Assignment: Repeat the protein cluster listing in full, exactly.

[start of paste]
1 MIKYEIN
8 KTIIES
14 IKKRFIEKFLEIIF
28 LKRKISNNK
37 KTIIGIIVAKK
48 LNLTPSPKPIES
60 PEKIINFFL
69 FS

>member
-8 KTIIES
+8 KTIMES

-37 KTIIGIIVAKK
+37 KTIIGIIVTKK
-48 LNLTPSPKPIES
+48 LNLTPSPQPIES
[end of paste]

1 MIKYEIN
8 KTIIES
14 IKKRFIEKFLEIIF
28 LKRKISNNK
37 KTIIGIIVAKK
48 LNLTPSPKPIES
60 PEKIINFFL
69 FS

>member
-8 KTIIES
+8 KTIMES

-37 KTIIGIIVAKK
+37 KTIIGIIVTKK
-48 LNLTPSPKPIES
+48 LNLTPSPQPIES